Monthly Archives: November 2013

Thank YOU!

Thank YOU!

This month has been so much fun! I hope you found some inspiring and useful information in this month’s card series.

Let’s finish up with a quick and simple card:

thanks you card

The card base was stamped with a large background stamp in an ink close to the color of the card base to create a tone on tone look. A single piece of patterned paper, with a piece trimmed off and reversed to create a contrasting line became the main structure, and a single phrase banner stamped and trimmed out became the focal point of the card. A few self-adhesive gems, and the card was done!

Which brings me to the main idea behind this card, and most of the cards I make:

Simple is lovely. While cards with lots of layers and papers and embellishments and techniques are fun, it’s not necessary to have it ALL on one card. Choose a technique or embellishment, and let that shine.

When you have time, and extra postage, play with adding lots of techniques and stash. When you want to get a lot done in a short amount of time, keep it simple.

Thank you so much for playing along with me this month! Let me know what your favorite card was.

If you signed up for my mailing list after the first of November, or if you haven’t sent me a reply to the sign-up email, you’ll be getting another email from me tomorrow. If you want to get one of these cards from me, make sure you reply and share your snail mail address with me. I can’t mail them if I don’t have an address to send them to! Cards will be going out on Monday!

Spreading Some Sunshine

Spreading Some Sunshine

One more card inspired by Raisin Boat’s True Stamp class:

sunshine card

This one started with yellow brayered onto the background. (More Dylusions ink.) After running it through the Sizzix in a Tim Holtz embossing folder, I then rolled on some orange on the raised surfaces. The orange was Studio Calico’s Mr. Huey’s in hot dog. That didn’t work as well. It didn’t flow as easily as the Dylusions did.

A sentiment done with a label maker (dictated by my son) and some Stickles stars, and the card was done.

Today’s tip: If you like to donate cards to Operation Write Home, you need to remember a very simple rule, for the safety of our troops. Do NOT send any cards with glitter on them. Glitter easily rubs off, and if it sticks to someone it could actually create a safety hazard. This card will not be going to Operation Write Home. Maybe I’ll send it to you, if you’re on my mailing list. 😉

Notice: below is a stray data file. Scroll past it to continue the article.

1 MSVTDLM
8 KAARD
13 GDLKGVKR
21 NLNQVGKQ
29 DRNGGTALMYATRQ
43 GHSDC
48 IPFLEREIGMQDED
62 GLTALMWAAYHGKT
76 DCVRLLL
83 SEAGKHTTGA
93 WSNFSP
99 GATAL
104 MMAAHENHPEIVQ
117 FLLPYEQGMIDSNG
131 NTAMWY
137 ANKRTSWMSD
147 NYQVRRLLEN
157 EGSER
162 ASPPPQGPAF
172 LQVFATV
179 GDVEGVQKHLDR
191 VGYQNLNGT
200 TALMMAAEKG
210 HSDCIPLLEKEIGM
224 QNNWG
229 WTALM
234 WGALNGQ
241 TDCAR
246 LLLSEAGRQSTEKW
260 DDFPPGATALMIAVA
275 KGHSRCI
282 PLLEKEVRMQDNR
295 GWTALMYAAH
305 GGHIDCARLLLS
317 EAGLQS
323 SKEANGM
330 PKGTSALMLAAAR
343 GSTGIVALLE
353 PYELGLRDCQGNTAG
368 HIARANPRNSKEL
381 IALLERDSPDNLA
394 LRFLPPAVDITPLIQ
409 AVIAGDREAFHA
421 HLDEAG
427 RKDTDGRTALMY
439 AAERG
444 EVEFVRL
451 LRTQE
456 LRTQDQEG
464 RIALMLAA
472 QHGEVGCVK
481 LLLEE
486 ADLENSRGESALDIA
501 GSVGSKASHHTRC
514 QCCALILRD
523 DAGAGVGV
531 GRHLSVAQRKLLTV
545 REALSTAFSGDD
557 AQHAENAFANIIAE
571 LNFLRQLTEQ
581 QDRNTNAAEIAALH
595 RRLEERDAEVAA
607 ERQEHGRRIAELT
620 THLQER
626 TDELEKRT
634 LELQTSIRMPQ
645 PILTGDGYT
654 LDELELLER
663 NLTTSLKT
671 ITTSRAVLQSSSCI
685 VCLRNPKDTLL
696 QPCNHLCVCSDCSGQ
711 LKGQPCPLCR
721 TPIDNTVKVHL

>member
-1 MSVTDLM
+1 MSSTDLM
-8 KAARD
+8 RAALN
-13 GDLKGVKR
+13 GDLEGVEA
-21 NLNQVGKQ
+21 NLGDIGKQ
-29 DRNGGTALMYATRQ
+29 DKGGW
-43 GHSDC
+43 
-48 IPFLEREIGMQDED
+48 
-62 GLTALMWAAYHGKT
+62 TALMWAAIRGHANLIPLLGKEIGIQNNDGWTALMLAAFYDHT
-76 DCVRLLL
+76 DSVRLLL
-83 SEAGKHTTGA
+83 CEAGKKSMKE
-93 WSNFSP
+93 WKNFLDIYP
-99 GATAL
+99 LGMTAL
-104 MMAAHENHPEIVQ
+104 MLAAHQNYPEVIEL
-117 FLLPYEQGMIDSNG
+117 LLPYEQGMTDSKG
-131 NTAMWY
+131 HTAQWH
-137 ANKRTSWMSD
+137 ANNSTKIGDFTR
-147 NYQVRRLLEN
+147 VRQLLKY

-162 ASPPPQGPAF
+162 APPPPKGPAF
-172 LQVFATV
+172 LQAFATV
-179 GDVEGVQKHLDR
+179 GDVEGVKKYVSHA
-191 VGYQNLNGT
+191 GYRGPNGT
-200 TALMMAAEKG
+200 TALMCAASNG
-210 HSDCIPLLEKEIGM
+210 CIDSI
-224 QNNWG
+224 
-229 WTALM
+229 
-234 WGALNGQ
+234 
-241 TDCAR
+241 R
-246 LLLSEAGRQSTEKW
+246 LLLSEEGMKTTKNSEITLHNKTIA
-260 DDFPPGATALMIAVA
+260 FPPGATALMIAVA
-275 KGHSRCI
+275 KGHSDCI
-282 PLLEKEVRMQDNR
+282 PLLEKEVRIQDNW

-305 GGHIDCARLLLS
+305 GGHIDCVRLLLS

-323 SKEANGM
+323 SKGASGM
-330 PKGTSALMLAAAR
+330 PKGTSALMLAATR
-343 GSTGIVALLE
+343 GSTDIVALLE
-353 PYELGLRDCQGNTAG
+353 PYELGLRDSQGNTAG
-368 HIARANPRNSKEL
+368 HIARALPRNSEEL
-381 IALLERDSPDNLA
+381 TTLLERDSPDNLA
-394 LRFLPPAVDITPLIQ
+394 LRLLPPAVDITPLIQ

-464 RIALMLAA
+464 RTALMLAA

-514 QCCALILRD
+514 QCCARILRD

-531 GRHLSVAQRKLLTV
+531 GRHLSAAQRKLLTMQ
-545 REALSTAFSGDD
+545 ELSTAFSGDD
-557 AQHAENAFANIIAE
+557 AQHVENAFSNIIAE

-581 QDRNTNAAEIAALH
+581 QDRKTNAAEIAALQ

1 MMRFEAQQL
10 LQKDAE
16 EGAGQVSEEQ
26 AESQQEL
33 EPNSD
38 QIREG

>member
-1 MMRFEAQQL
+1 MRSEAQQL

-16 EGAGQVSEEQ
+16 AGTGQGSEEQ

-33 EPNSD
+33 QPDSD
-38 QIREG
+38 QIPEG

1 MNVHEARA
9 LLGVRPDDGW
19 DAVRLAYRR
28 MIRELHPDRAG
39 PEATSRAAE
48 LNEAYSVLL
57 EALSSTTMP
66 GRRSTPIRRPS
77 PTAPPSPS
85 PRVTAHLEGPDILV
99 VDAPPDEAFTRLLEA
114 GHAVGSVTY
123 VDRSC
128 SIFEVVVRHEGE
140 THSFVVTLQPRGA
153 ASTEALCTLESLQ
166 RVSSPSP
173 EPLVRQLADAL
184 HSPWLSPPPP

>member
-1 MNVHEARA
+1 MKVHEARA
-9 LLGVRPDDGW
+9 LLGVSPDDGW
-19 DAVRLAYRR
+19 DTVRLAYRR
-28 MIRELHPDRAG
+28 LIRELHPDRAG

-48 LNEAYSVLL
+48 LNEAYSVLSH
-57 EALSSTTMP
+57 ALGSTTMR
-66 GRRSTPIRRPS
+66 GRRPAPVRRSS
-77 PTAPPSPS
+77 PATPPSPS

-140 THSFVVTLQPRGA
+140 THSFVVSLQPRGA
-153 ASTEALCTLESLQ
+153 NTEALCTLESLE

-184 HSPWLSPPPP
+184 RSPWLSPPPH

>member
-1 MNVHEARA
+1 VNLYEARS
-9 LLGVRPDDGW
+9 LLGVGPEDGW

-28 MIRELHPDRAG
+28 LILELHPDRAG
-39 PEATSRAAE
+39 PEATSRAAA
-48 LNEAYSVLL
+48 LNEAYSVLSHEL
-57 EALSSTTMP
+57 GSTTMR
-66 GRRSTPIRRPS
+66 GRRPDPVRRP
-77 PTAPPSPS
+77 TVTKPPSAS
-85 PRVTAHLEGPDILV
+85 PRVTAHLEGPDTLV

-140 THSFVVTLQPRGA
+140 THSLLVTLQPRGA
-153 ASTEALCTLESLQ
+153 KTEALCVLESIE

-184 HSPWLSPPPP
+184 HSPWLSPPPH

Simple and Sublime

Simple and Sublime

Raisin Boat’s class on brayering during last winter’s True Stamp event was truly inspiring. However, I don’t have any of the re-inkers they used on hand. So what to do when you want to try a technique, but don’t have the supplies?

You improvise!

brayered poppies

Rather than using a re-inker, I spritzed a puddle of Dylusions misting ink onto my non-stick craft mat. I then rolled my brayer into the puddle, and began rolling the ink onto the paper. A few die-cut poppies from Memory Box later, and a card was born.

Don’t you just love the ombre effect on the background? The lines that you can see in the ink? That’s because I used a soft brayer rather than a hard one, I think. I had the soft one on hand, so used that rather than buying the hard one. I’m cheap!

Which brings me to today’s point: Say you want to try a new technique, but don’t have any of the supplies recommended by the instructor. Rather than going out and buying a whole bunch of new stuff, go through what you have on hand, and think about how you can make what you have work. Don’t have re-inkers, but do have spray mists or liquid watercolors, or acrylic paints? How could you use them to approximate the technique you want to try? That’s how you discover your creativity: by experimenting and playing. It’s really fun, you should try it some time!